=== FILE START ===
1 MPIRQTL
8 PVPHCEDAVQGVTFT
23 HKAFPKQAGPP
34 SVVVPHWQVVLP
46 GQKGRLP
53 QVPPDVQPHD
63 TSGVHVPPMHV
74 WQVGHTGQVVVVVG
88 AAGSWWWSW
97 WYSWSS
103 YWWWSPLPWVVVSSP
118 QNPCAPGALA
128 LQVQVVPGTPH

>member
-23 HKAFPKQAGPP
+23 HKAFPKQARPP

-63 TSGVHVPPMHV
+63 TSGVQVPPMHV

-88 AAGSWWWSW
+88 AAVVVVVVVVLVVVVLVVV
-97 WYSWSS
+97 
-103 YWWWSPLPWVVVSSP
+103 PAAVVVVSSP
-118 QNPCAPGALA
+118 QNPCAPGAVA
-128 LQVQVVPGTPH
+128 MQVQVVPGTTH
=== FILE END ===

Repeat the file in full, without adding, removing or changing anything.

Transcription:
1 MPIRQTL
8 PVPHCEDAVQGVTFT
23 HKAFPKQAGPP
34 SVVVPHWQVVLP
46 GQKGRLP
53 QVPPDVQPHD
63 TSGVHVPPMHV
74 WQVGHTGQVVVVVG
88 AAGSWWWSW
97 WYSWSS
103 YWWWSPLPWVVVSSP
118 QNPCAPGALA
128 LQVQVVPGTPH

>member
-23 HKAFPKQAGPP
+23 HKAFPKQARPP

-63 TSGVHVPPMHV
+63 TSGVQVPPMHV

-88 AAGSWWWSW
+88 AAVVVVVVVVLVVVVLVVV
-97 WYSWSS
+97 
-103 YWWWSPLPWVVVSSP
+103 PAAVVVVSSP
-118 QNPCAPGALA
+118 QNPCAPGAVA
-128 LQVQVVPGTPH
+128 MQVQVVPGTTH